- as “government” you would want to make sure IoT developments are in line with the laws you have put in place to protect society. A clear example is the European privacy and data protection legislation, which has global impact on suppliers. At the same time you want the good things to happen – you know society needs it in order to deal with some societal challenges that we may not be able to deal with without “connected technologies”.
- as “citizen/consumer” you would want to understand what is going on, in the realization that IoT is coming up, whether you want it or not. By being better informed you will have a voice (both in markets and elections) that matters … and it is foreseeable that citizens/consumers will want to be heard, more and more, over time. Similar challenges for civil society.
In addition to “going ethical” as a principle, we will continue to be confronted with the issue of interoperability. Next to “going ethical” ensuring the possibility to “link in” is an important condition in ensuring progressing IoT, world-wide. What role in this for open standards, and how will we deal with connectivity (and spectrum).
Last, but not least, we wonder what role there would be for domain names in an Internet of Things environment. Will it help us to better manage this IoT world which will include a lot of M2M communications? Both for organizing that pure M2M world and for people interaction with that world, domain names may fulfil an important role – and we look forward to a debate to further strengthen or debunk that thought.
Moderator: Maarten Botterman
Rapporteur: Avri Doria
Friday, July 24, 2015
12.30 Registration & Welcome Coffee
13.00 Opening, setting the scene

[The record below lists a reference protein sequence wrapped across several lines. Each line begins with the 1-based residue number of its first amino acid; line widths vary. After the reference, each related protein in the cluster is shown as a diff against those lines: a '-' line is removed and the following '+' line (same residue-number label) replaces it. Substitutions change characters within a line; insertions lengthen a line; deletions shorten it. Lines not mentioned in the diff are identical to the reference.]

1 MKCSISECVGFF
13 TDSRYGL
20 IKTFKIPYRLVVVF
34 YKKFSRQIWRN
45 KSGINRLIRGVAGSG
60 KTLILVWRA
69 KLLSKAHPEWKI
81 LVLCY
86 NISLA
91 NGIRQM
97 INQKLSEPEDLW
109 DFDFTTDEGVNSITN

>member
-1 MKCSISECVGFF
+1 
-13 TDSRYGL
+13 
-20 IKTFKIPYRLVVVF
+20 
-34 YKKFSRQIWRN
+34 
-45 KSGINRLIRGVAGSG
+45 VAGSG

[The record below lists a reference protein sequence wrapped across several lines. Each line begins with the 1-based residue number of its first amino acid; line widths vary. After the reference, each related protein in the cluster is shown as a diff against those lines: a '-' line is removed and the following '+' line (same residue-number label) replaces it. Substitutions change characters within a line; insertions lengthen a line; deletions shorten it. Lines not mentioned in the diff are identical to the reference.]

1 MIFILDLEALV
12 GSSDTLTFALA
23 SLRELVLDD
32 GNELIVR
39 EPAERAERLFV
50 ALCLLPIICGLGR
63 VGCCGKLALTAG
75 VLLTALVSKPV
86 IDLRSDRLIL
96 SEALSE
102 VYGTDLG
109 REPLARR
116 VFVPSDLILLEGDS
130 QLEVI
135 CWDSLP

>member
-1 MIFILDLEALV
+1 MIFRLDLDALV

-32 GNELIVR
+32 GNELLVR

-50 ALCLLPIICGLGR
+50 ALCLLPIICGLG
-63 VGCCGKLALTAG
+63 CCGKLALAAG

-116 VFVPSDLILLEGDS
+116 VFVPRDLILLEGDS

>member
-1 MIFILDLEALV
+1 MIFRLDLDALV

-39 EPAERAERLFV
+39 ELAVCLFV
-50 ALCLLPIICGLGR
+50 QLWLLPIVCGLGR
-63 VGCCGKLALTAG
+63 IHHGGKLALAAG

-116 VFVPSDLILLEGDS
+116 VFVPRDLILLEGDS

In this session we will refer back to where we come from, and where we are heading to, ensuring a common understanding of the agenda and a clear setting of intentions for the meeting. After opening by Wolfgang, setting us in history, and expressing his hope for the future, Maarten will take over as moderator and present the agenda, and invite all participants to shortly introduce themselves (name, affiliation), and what drives them to be here.
With a two minute clock this will take us through the first hour.
- Taking stock of progress made with IoT
- Setting the intentions for the meeting
- Participants‘ introductory round
14.00 Real life examples from different sectors
Emphasis in this round is on “grounding” the debate, to make sure “practice” and “people” are our reference for moving forward. In the full realization that the world is developing as we speak, and we could and should learn from that.
- Homes (architecture, services)
- Cities (smart grid, public service delivery, private sector opportunities)
- Other examples
15.30 Hard issues identification and prioritization
There are many issues of concern, and some of these need to be tackled at global level. In preparation for the workshop we selected 7 subjects to be discussed. In order to ensure all subjects receive the best possible treatment, and to ensure all knowledge around the table gets the space to be expressed, we will divide participants in 4 groups, each group to discuss all subjects, spending as much or little time per subject as the group feels has merit, within a total timeframe of 90 minutes. We divide the participants in 4 groups A, B, C, and D, and ask each group to start with a different subject on the list, and follow the list. Group A (Wolfgang) starts with subject 1, group B (Sandra) with subject 3, group C (Avri) with subject 5, and group D (Dan) with subject 7. Each of the groups appoints a presenter to present the results back to the plenary session.